Write Like an Onion

No, I do not mean your writing should smell bad.  Rather, writing a book is like growing an onion–it happens layer by layer.  One doesn’t typically bust out a perfect best-seller in the first draft.  (And if you do, well then kudos, but most of us aren’t gods.)

Writers are told the most important thing in writing is to just get something on paper (or Word, since most of us are computer trained by now).  A messed up paragraph is easier to fix than a blank page.  I, for one, enjoy watching my novel transform from superficial first draft to detailed final product.  There are so many aspects that make up a good book–plot, description, characterization, emotional investment, grammar.  (It’s amazing how much that last one comes up in book reviews.)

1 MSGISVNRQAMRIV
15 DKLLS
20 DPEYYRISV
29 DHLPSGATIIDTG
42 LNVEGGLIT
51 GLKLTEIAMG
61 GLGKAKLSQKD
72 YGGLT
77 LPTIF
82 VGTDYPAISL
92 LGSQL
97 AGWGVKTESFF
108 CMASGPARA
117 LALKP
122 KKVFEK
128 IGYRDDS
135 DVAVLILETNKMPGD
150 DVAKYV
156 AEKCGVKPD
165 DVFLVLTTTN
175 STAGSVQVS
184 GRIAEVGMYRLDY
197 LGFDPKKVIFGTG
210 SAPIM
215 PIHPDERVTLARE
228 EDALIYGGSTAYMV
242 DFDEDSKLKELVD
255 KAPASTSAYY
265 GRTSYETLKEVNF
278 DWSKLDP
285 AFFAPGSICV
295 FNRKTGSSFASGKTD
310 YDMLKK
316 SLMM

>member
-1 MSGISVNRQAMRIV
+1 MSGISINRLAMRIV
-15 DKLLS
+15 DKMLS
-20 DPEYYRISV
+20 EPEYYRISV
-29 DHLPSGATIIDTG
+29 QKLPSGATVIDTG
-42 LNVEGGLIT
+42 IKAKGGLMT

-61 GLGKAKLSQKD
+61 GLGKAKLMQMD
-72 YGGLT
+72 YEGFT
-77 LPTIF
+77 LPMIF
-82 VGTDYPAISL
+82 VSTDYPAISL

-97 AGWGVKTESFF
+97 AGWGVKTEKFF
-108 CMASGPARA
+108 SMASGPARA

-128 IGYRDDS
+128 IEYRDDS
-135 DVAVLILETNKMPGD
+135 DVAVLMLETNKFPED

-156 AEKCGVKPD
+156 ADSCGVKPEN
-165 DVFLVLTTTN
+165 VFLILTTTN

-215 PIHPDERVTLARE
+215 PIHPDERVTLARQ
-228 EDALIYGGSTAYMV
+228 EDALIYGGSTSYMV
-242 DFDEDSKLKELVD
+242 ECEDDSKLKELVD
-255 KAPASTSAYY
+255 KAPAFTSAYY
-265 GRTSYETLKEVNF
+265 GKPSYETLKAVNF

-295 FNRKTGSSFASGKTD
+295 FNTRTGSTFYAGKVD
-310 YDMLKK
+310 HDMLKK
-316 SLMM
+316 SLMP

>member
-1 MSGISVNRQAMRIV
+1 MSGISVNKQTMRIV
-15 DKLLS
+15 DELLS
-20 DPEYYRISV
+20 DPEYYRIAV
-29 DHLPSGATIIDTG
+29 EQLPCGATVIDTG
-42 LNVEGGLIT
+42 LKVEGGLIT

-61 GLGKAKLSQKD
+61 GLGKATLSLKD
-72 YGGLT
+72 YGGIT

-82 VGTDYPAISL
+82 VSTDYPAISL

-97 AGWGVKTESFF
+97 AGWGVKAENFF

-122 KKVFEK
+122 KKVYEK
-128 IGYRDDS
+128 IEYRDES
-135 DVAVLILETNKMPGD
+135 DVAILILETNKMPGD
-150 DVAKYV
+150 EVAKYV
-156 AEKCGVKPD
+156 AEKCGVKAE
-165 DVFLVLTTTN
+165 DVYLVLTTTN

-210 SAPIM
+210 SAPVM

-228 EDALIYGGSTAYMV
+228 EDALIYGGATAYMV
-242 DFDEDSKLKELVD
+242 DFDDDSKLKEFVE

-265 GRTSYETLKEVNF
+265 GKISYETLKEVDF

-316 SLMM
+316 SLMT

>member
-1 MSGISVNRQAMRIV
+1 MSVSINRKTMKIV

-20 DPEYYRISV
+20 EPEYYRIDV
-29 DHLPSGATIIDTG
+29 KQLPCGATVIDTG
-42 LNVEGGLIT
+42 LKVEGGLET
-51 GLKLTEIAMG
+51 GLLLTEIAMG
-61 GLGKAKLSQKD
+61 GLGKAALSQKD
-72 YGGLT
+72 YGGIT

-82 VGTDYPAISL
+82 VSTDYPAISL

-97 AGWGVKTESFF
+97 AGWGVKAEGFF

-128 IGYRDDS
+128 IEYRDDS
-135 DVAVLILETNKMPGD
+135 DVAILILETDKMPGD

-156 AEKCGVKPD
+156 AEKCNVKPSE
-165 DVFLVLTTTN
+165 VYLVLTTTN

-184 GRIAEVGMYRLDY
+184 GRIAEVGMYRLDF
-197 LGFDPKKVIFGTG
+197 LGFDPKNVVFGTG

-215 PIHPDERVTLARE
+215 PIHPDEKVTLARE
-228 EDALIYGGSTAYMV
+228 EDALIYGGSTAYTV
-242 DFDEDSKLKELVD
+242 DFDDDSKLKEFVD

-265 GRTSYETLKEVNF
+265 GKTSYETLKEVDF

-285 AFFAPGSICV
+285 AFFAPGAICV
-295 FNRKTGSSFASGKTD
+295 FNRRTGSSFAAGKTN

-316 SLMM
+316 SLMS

I don’t know about most of you, but I’m guessing that like me, you can’t keep all those aspects at the forefront of your brain at the same time.  Maybe you’ve got one down really well, but it takes a few rounds to nail another.  That’s okay because it’s all part of the process of writing/growing a novel.

Everyone’s process is different too.  My first drafts are all about plot and pacing.  That comes easiest to me.  Then I have to go back and work on adding subtle characterization to make my characters really pop.  Grammar is not an issue, but there are some technical aspects that I need to focus on one at a time, like passive voice (“was”) clusters.  In the revision process, I go over each chapter again and again, each time with a different focus, adding another layer.

When it’s over, I’m exhausted.  But seeing how my novel changed and grew makes all that work worthwhile.

What’s your growing process like?  Do you know which layers you tend to apply first?  Last?  Do you struggle with this concept, pushing yourself to write down the first words perfectly?